Are you monocropping? Does your group get most of its funds from just one source? Need a diverse revenue stream? If so, you may want to meet the Matidzas.
In a small South African town, Anna and William Matidza practice integrated farming, and when I visited, I saw that it made a huge difference. On their half acre they grow tomatoes, cabbage, sugar cane and onions—for their family and to sell in the village market. They sell fruit from trees they planted: papaya, peach, mulberries, mango, citrus, guava. With the profits they put in irrigation and built a piggery with cement blocks. So they sell pigs, and where they used to buy 150 bags of manure, it’s now free. By local standards, they are doing very well. They have diverse revenue sources. Why their neighbors (who can see their success) don’t also have integrated farms puzzles the Matidzas.
In monocropping year after year you grow one crop, such as corn, that requires costly (and poisonous) fertilizers and pesticides. If a disease or drought comes, too bad. A healthy farm is a mix that works together. The soil is enriched by inputs of water, manure, crop residue. There’s a proper place for nature, for songbirds and other wildlife. A blend of economic enterprises support each other: manure from the animals feeds the grasses and crops, grasses and crops feed the animals. Bees provide honey and pollination, often doubling crop yields. If one activity has a bad year, the others make up for it.
Your nonprofit’s enterprises should mix in ways that create harmony and sustainability. Chances are most of your revenue comes from one or two programs. By all means, keep building these programs; they’re your bread and butter. But don’t diversify at your own risk. Create a well-rounded fundraising portfolio to increase revenue year after year. Target new markets while improving the existing ones that work now.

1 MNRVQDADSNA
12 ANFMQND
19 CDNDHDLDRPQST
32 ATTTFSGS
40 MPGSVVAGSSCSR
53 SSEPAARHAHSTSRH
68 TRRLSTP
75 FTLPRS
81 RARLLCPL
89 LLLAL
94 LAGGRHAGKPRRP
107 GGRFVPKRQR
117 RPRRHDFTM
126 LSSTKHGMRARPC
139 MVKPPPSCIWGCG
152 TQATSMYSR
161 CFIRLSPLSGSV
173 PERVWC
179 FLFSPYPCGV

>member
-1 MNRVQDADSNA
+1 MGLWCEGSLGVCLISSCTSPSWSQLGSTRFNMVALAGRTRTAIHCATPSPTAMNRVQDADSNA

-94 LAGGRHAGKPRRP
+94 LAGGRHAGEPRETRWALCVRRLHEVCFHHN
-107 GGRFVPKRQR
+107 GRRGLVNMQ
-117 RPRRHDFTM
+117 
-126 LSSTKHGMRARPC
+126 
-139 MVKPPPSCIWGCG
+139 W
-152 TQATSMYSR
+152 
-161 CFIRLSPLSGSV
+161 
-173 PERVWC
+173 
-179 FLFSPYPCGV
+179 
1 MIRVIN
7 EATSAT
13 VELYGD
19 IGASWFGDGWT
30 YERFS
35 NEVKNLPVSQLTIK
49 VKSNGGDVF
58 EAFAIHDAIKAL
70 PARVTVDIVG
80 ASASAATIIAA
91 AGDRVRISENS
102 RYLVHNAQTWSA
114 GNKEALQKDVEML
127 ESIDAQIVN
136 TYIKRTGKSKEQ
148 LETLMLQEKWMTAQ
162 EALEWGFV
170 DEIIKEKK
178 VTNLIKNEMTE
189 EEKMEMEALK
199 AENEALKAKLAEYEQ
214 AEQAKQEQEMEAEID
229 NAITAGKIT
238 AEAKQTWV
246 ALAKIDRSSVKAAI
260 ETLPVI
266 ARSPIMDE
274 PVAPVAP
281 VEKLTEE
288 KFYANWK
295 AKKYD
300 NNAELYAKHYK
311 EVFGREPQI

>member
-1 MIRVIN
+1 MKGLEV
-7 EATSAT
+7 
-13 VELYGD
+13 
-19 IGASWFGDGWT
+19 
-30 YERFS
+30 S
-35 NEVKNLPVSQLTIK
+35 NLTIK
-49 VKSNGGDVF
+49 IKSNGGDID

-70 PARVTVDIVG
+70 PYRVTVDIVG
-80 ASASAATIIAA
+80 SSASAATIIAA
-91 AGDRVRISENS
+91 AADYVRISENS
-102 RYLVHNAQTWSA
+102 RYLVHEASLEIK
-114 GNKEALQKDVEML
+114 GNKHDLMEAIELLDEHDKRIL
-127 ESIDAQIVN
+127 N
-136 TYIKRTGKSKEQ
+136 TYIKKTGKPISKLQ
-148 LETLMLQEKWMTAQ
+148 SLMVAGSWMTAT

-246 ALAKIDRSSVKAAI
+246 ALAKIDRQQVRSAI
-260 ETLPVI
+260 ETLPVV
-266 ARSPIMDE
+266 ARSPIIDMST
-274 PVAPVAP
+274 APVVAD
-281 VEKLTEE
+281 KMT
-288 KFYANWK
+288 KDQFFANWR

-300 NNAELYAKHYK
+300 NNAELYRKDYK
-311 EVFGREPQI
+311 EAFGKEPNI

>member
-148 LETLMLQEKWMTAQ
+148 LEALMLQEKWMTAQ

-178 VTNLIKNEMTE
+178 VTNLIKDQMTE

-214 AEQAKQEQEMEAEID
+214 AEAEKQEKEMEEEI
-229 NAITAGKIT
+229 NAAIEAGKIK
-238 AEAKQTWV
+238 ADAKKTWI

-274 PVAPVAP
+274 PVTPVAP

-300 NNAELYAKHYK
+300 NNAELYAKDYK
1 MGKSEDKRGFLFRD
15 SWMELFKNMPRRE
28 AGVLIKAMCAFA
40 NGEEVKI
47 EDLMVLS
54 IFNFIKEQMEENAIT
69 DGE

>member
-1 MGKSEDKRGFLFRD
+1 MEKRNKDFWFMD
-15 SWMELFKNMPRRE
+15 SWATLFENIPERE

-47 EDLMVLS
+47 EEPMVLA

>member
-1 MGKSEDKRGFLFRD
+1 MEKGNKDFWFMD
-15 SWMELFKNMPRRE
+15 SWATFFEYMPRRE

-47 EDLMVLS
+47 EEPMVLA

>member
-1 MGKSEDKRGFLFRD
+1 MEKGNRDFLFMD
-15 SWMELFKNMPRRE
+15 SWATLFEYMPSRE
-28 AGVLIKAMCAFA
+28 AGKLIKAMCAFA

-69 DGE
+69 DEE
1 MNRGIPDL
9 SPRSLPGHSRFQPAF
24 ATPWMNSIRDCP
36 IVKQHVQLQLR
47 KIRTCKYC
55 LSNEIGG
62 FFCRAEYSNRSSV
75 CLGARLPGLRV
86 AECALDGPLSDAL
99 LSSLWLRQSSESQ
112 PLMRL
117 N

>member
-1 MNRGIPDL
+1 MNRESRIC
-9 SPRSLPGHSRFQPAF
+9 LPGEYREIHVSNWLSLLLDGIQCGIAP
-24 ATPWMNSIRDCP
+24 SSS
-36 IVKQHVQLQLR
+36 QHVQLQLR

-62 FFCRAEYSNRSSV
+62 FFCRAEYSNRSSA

Why do you need a diverse revenue stream?
Discover your Cash Cow. Perhaps most important, many nonprofits are small because they haven’t yet discovered their big, signature fundraising program—Girl Scout cookies, annual event, niche for government grants. In an article about why groups don’t need to diversify (they’re talking about the largest groups, I’m not), William Foster and Gail Fine talk about a time when diversifying does make sense. They interviewed the leaders of some of the largest nonprofits:
Only a few of the 21 interviewees knew from the start where they would find their most promising funding sources. Often, they were uncertain about which source was most promising. But as these organizations pursued their growth, they realized which sources of funding seemed most promising and were willing to concentrate their efforts on that source, recruiting people and creating organizations that could best pursue that funding source.
Over time, an incubator of several fundraising programs—with regular tweaking—will help you discover that big revenue stream.
Lessen the chances of a financial disaster. If something goes wrong with that one big event or mailing, you could be in trouble. For example, distraction by a major catastrophe (like September 11 or a natural disaster), could wipe out your chances of reaching revenue goals. Diverse revenue sources and different revenue seasons lessens your risk.
Reinforce your brand. The relationship is deepened as supporters and potential supporters see you in more places of their world.
The different streams feed each other, so 1 + 1 = 3. Mass marketing creates a large pool of supporters who will connect you to major gifts or corporate partnerships, and introduce you to their congregation, school or a foundation. A grant or corporate gift can add to your credibility. A school program can generate many small first-time gifts from potentially long-term donors. And so on. (I don’t have enough space here—wasted too much talking about farming!—to go into the ways different fundraising programs help each other. More on this in a future post.)
Photo: Peter Kuttner